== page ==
Tackling is slang for keeping enemy ships from escaping. There are three key aspects to this, namely: keeping enemy ships from warping off, keeping enemy ships from escaping by moving away from the source of their damage or out-distancing your tackling range, and keeping yourself from dying. Depending on your priorities, some of these goals may be more important than others.

Tackling is great because the skill requirements aren't that bad, and even the newest players can do it well enough to be worth bringing on PvP outings, assuming that the newbies in question have done the tutorial.

This article outlines the general principles of tackling in a way that new players will be able to understand. It is the first in a series of articles dealing with tackling, which is appealing because it is the main PvP role available to characters less than a week old.

Why Tackle?

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More important than damage output is the ability to make sure that a target sticks around for long enough to take damage. Every fleet needs at least one tackler, no matter what it's doing. Gank fleets and gate camps need them to keep targets from escaping. Roaming PvP fleets need them to keep their enemies from constantly warping out to repair themselves, in pitched engagements.

With decent tacklers, enemy ships being shot are stuck on the battlefield, unable to escape. Without them, a ship that takes too much damage can happily warp off. In short, tackling is essential for PvP.

It is also a lot of fun. It's the ideal role for the fastest ships in EVE Online, who are able to get within range of potential targets and tackle them, before they can escape or even properly assess their situation.

The Basic Modules of Tackling

These modules are the bread and butter of tackling. Each of these is a mid-slot.

Warp Disruptor I: This module and the variations thereof are the most basic tackling tool. Barring any special considerations, any ship that has a disruptor being used on it, will not be able to warp away, because it projects a "point" of warp disruption. The basic version of this module has a range of 20km, the tech two version has a range of 24km. This can be modified by overloading the module (for more advanced character), ship bonuses, or faction version of the module. What it will not do is keep a ship from re-docking or jumping through a gate, though a ship that has taken offensive action within the past sixty seconds or so will not be able to do either of these things.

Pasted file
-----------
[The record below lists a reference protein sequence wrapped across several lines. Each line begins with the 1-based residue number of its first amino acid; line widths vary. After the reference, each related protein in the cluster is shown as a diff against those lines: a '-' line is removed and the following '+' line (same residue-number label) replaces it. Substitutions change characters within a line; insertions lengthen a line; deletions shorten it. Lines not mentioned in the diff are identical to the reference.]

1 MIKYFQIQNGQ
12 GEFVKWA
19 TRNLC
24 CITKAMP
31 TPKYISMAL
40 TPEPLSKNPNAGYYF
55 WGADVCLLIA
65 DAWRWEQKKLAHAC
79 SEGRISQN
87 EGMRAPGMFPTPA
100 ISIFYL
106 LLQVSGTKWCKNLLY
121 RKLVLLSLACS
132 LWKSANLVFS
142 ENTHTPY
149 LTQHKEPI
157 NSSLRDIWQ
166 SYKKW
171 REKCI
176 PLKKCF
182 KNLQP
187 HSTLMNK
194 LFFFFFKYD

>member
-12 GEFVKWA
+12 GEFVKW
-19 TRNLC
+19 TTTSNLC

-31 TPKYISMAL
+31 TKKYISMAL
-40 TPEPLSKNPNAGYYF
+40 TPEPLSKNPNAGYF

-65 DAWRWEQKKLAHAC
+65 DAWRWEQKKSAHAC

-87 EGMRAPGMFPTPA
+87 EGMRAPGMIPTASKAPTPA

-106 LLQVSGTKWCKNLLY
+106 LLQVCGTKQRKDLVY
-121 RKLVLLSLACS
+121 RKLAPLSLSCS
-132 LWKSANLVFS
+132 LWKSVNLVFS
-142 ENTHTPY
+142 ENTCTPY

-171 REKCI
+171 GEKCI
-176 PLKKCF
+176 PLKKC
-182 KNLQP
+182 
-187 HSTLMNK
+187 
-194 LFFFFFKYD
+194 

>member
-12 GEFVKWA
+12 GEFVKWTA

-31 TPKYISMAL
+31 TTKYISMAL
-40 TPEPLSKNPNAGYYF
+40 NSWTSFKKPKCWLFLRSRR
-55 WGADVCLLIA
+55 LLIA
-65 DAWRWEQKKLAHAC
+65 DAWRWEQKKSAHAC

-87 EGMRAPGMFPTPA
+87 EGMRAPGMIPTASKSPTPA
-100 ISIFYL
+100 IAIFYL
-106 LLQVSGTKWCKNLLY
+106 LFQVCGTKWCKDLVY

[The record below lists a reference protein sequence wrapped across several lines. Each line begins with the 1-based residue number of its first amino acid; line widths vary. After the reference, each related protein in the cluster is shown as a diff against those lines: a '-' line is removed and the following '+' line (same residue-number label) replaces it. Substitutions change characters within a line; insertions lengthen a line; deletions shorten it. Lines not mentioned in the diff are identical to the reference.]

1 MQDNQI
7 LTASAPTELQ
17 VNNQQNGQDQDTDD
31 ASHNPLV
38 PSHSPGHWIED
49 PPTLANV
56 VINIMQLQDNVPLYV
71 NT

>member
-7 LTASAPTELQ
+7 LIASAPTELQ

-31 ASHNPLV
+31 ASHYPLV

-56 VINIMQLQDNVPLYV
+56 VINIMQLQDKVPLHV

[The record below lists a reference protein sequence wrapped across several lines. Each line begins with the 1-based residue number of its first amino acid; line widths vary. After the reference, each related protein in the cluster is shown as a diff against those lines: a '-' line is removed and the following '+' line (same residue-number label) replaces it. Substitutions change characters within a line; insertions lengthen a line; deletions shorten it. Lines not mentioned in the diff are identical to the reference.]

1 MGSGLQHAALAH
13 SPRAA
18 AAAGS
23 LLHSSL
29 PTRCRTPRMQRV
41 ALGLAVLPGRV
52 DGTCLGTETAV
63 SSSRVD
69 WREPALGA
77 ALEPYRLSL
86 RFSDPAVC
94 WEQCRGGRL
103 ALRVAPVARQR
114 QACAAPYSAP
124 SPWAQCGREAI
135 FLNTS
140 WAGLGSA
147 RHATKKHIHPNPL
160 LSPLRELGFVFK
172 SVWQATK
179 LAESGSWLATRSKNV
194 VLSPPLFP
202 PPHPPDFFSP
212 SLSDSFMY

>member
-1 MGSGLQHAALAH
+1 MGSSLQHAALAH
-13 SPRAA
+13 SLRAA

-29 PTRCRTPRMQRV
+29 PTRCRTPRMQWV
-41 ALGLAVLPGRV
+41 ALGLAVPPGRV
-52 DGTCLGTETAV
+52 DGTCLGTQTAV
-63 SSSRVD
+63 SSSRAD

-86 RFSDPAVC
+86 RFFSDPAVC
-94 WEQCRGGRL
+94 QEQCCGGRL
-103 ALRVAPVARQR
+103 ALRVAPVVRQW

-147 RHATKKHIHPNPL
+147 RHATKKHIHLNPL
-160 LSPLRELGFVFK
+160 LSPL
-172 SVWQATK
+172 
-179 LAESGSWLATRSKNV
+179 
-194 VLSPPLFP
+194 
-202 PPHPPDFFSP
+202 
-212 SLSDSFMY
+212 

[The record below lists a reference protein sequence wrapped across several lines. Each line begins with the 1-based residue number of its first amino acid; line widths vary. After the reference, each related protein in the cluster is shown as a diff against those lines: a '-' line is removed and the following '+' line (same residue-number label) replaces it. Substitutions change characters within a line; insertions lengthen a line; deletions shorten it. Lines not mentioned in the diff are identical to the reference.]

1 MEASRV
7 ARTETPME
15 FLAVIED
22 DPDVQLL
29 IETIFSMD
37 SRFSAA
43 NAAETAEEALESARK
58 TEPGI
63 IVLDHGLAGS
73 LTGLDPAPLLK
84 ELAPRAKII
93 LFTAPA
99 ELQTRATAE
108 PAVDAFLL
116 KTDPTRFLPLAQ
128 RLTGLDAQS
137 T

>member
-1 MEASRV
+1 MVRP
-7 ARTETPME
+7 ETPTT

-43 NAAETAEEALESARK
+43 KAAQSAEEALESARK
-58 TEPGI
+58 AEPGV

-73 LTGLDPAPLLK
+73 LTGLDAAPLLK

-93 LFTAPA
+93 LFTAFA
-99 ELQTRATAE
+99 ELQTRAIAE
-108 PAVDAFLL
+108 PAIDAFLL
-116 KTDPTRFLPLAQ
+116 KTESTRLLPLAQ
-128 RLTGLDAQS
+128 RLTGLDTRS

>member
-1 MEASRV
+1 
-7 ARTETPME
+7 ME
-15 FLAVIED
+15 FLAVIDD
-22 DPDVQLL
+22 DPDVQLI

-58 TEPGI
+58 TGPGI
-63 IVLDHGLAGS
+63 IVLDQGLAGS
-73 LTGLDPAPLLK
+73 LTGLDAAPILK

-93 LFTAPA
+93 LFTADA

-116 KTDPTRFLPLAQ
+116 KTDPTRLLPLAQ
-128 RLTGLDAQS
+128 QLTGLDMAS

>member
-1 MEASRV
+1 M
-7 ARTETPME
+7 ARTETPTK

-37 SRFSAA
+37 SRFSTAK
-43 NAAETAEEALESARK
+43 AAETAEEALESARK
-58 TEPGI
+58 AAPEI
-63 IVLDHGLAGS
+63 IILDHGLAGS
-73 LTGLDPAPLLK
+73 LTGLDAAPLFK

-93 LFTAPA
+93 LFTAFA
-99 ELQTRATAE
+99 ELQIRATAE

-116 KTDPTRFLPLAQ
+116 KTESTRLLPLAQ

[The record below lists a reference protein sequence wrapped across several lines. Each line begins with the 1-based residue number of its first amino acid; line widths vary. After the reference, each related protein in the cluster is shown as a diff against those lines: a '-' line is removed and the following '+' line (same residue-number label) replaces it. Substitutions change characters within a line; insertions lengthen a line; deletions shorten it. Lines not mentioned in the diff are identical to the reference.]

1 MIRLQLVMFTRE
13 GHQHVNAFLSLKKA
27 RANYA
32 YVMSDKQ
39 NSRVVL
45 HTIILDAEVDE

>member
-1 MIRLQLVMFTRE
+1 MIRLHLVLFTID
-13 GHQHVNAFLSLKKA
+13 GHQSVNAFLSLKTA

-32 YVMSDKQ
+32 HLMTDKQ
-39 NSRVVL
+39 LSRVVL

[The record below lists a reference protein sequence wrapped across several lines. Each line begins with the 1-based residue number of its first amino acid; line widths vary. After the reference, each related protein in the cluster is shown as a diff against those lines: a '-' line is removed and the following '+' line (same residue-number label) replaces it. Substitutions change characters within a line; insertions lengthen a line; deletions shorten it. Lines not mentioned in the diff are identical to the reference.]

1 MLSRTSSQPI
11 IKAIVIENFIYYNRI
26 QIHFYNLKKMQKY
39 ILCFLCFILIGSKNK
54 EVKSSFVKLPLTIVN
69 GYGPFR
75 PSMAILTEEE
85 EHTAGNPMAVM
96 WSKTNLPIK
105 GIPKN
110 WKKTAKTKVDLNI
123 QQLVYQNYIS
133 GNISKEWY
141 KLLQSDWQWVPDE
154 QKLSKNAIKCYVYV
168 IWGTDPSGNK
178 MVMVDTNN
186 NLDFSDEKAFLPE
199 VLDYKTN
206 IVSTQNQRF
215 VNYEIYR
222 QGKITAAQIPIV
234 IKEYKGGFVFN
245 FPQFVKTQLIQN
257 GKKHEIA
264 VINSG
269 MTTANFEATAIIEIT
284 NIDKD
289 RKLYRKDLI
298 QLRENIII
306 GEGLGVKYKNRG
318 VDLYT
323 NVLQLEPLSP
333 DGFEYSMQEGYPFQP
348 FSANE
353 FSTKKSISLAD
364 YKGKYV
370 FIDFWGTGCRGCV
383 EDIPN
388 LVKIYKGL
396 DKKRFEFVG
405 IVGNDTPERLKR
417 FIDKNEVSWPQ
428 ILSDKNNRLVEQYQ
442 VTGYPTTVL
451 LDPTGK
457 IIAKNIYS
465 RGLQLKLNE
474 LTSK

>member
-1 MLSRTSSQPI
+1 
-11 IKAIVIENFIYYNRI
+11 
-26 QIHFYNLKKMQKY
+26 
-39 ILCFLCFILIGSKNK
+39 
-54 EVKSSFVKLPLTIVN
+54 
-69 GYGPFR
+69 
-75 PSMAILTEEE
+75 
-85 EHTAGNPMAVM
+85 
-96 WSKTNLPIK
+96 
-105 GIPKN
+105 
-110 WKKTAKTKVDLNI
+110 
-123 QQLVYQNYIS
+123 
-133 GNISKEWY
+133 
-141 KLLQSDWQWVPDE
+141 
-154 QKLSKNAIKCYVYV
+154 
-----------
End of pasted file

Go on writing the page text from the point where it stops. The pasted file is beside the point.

Warp Scrambler I: Similar to the disruptor, above, except that it has shorter range (7.5km and 9km, for tech one and two, respectively), puts out two warp disruption "points" (meaning that it takes two Warp Core Stabilizers to counter it, see below), and last and most importantly, any ship that has this active on them will be unable to use a MicrowarpDrive (though Afterburners still function). Given the massive favor shown to "MWDs" this module is a godsend, assuming you can get within range and stay there. With this module, most ships will be dead in the water, unable to out-distance you or get back to a gate to jump through it.

Stasis Webifier I: This module reduces a target's speed by a factor of about -60%. While not as effective against MWDing ships as the Scrambler, above, it does have a range of out to 10km, and is effective against ships using afterburners. This makes it excellent for tackling smaller ships, especially if you are in a larger ship than your target. The math also works out so that a ship using an MWD that is hit with a webifier will take more damage from turrets and missiles than a ship that has had its MWD turned off with a warp scrambler.